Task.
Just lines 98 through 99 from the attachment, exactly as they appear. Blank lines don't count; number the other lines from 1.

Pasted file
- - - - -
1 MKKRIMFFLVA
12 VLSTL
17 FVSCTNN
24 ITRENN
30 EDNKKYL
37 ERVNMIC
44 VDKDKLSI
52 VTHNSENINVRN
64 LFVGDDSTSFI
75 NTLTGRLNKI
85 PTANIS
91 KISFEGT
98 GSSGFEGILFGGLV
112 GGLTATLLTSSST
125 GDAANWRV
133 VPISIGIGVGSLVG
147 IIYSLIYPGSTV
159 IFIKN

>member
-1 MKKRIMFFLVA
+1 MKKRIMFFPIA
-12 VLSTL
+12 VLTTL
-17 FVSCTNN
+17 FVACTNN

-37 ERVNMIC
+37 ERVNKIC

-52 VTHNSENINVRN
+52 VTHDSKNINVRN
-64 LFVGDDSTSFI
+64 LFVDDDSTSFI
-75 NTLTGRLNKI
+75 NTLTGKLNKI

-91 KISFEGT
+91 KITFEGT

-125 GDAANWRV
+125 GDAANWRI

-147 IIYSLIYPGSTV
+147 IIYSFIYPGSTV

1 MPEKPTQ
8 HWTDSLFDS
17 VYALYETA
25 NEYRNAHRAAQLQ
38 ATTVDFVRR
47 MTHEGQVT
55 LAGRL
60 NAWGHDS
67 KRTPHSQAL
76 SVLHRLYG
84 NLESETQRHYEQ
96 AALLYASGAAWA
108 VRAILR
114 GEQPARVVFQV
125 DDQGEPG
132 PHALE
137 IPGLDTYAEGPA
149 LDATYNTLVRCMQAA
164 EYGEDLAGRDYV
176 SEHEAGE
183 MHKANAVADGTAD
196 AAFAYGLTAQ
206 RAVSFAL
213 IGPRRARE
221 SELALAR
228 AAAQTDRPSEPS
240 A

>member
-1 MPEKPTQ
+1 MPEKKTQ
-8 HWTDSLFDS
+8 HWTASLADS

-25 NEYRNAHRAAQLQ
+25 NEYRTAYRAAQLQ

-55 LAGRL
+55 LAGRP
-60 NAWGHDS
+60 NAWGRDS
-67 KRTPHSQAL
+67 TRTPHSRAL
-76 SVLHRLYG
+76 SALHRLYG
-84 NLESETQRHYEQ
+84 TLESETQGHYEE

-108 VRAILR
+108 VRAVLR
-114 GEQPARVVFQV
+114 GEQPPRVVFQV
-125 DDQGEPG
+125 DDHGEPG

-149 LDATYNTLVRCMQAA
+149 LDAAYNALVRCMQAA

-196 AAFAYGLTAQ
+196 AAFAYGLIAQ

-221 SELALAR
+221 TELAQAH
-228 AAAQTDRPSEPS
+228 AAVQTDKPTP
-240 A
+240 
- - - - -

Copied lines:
-240 A
+240 